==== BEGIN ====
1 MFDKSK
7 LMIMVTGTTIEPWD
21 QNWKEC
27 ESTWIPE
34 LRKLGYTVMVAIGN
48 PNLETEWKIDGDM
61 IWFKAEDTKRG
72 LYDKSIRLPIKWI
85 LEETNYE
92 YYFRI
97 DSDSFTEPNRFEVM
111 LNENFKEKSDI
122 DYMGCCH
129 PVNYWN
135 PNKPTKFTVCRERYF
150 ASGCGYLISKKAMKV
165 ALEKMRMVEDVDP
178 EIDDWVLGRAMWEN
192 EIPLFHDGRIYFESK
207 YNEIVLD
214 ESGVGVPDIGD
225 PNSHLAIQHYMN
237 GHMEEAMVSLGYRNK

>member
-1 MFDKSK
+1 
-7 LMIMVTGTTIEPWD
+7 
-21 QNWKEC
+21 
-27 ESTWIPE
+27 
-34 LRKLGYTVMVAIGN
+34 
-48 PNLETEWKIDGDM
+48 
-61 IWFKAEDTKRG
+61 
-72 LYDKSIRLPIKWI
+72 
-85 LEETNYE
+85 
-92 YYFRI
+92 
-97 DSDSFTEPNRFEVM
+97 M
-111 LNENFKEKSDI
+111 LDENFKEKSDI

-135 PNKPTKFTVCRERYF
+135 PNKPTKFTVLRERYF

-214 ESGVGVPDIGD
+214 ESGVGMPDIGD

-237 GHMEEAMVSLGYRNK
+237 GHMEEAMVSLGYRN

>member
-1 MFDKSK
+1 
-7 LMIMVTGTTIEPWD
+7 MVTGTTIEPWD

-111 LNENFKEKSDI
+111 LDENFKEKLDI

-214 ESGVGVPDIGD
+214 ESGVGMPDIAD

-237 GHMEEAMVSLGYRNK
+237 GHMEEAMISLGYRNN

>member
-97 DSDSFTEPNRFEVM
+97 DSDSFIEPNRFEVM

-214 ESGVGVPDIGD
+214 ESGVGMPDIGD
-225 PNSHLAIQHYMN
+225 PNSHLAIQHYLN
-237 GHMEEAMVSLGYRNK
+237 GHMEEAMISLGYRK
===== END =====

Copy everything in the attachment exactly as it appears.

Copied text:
1 MFDKSK
7 LMIMVTGTTIEPWD
21 QNWKEC
27 ESTWIPE
34 LRKLGYTVMVAIGN
48 PNLETEWKIDGDM
61 IWFKAEDTKRG
72 LYDKSIRLPIKWI
85 LEETNYE
92 YYFRI
97 DSDSFTEPNRFEVM
111 LNENFKEKSDI
122 DYMGCCH
129 PVNYWN
135 PNKPTKFTVCRERYF
150 ASGCGYLISKKAMKV
165 ALEKMRMVEDVDP
178 EIDDWVLGRAMWEN
192 EIPLFHDGRIYFESK
207 YNEIVLD
214 ESGVGVPDIGD
225 PNSHLAIQHYMN
237 GHMEEAMVSLGYRNK

>member
-1 MFDKSK
+1 
-7 LMIMVTGTTIEPWD
+7 
-21 QNWKEC
+21 
-27 ESTWIPE
+27 
-34 LRKLGYTVMVAIGN
+34 
-48 PNLETEWKIDGDM
+48 
-61 IWFKAEDTKRG
+61 
-72 LYDKSIRLPIKWI
+72 
-85 LEETNYE
+85 
-92 YYFRI
+92 
-97 DSDSFTEPNRFEVM
+97 M
-111 LNENFKEKSDI
+111 LDENFKEKSDI

-135 PNKPTKFTVCRERYF
+135 PNKPTKFTVLRERYF

-214 ESGVGVPDIGD
+214 ESGVGMPDIGD

-237 GHMEEAMVSLGYRNK
+237 GHMEEAMVSLGYRN

>member
-1 MFDKSK
+1 
-7 LMIMVTGTTIEPWD
+7 MVTGTTIEPWD

-111 LNENFKEKSDI
+111 LDENFKEKLDI

-214 ESGVGVPDIGD
+214 ESGVGMPDIAD

-237 GHMEEAMVSLGYRNK
+237 GHMEEAMISLGYRNN

>member
-97 DSDSFTEPNRFEVM
+97 DSDSFIEPNRFEVM

-214 ESGVGVPDIGD
+214 ESGVGMPDIGD
-225 PNSHLAIQHYMN
+225 PNSHLAIQHYLN
-237 GHMEEAMVSLGYRNK
+237 GHMEEAMISLGYRK